What happens when you get lost in Manila?
Although I wouldn't recommend getting lost in a foreign country, the misadventure that may take place can lead to the perfect escape.
Deciding to take a Jeepney for the pure experience, we were sent on a road of discovery, witnessing the lifestyle of the Filipino through back-streets, rather than the main roads of Manila.
Jeepneys are refurbished American military vehicles left over from World War II. They are now manufactured in the Philippines and are a mainstay of the country's public transportation.
On our little adventure we also tried to hop on the many other modes of transport to get us back on track, including motorbikes, tuk tuks, rickshaws, taxis and horse and buggies that contribute to Manila's bustling atmosphere.
The city of contrasts is even more apparent in Makati, one of the 16 metropolitan cities that make up the district of Manila.
It is home to sleek skyscrapers, slick hotels, churches dating back to 1620 and high-end malls. It is the financial hub with lots of banks and businesses lining the streets among world-class shopping centres that seem to engulf the surroundings.
The best known is Greenbelt Park, a sprawling 2.8 hectare garden integrating an indoor experience of retail and dining.
Travelling on a weekend meant the city was quieter than the usual hustle during the working week and less congested than the likes of Singapore and Hong Kong.
It made it easier to explore but it was when you travelled outside of the central area that you got to see the rich history and diversity of Manila.
Filipino culture has been influenced by both the East and the West with significant change brought by Spain and the US.
Its intense lifestyle has been directed by several major events throughout its history. The Spanish colonised the country more than 300 years ago, Japan seized the Philippines in 1941 during World War II, and the islands were granted full independence in 1946.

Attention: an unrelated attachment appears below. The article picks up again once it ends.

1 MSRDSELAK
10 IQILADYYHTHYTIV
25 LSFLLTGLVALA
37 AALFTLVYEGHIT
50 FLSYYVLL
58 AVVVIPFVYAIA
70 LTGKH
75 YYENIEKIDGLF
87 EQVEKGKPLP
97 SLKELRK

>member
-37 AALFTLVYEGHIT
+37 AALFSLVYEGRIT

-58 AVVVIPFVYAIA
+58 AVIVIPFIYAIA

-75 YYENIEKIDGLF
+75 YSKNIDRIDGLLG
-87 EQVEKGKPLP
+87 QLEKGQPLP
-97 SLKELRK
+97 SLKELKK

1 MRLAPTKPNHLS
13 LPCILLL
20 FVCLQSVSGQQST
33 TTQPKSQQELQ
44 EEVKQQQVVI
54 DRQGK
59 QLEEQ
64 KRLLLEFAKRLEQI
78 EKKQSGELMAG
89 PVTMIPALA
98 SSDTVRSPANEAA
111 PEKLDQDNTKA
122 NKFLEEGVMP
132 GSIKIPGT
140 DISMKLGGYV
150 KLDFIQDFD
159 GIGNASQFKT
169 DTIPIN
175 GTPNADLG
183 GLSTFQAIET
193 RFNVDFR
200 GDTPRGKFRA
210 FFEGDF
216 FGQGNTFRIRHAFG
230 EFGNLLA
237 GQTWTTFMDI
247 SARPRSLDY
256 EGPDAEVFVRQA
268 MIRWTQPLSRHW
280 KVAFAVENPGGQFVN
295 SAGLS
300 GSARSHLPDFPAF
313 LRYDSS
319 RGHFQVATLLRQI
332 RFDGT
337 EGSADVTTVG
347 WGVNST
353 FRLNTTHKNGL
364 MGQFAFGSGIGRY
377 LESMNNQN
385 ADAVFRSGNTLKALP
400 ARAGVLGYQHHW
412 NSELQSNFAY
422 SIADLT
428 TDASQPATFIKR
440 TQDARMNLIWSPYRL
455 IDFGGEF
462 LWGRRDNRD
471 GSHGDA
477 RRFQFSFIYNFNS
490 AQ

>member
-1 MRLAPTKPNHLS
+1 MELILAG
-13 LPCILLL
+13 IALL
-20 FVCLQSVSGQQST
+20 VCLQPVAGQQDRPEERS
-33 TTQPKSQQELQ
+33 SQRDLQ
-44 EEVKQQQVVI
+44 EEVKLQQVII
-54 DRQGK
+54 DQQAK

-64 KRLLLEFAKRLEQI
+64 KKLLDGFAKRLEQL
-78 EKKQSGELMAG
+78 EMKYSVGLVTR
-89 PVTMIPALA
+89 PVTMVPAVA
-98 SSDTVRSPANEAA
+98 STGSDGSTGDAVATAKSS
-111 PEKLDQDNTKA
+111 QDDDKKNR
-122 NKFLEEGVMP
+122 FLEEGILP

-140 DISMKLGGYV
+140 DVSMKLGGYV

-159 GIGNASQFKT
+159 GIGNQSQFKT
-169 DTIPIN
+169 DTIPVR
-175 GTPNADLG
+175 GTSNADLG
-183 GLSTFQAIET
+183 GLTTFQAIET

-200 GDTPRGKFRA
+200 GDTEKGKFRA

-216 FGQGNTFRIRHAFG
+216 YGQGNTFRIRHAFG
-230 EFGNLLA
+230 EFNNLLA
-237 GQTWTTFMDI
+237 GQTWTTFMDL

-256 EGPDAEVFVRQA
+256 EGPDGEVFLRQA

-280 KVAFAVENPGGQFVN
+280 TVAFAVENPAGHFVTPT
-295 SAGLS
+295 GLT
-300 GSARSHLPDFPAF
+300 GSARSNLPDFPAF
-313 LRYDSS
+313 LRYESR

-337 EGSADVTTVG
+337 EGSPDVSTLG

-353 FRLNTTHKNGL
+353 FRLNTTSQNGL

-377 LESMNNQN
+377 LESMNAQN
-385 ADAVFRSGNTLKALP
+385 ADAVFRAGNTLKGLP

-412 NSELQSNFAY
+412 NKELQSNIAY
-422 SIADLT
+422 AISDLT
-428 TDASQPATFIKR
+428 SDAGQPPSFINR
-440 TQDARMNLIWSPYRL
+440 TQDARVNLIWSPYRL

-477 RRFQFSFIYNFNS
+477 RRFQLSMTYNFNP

It was a sobering feeling to walk through the Manila American Memorial where more than 17,100 grave sites lie, and more than 36,000 names are engraved in stone for those never found.
We were taken through the "old Manila'' on Bambikes, made by a small boutique business benefiting tourists and residents alike.
The strong bamboo frame carried us through the cobblestone streets to churches, museums, and a rooftop bar with a 360-degree view of Manila.
Bambike Evolution Cycles founder Bryan Benitez-McClelland is reinvesting in the community by helping tourists learn about the Philippines. Part of the proceeds from tours goes back into the region in the form of feeding programs for students, providing safe places to play and offering full-time employment with benefits.
Baron Travel was exceptional in helping us navigate our way through Manila and giving us the highlights of the region in three days.
If you only have a short time to visit, the Ayala Museum is the perfect place to find out about the detailed and compelling history of the Philippines. The Diorama displays were the best I had ever seen and the exquisite gold exhibit left your eyes boggled.
But for something totally different, for little and big kids, is the Dessert Museum, eight rooms of deliciousness, each designed according to the latest trends. Four of the mouthwatering rooms have already been changed in the year and a half it has been open. More than 1000 people a day follow candy rabbits through donut holes, slide down a sprinkle slide and swing on cake puffs.
If you are not too full from this treat you can explore the Salcedo Markets on a Saturday. The food community is full of fabulous flavours and rich traditions in the heart of Makati.
Formed in 2005, the market meets every Saturday at the Jaime Velasquez Park of Salcedo village. Its stalls offer a wide range of wet and dry food, with cuisines from all over the world.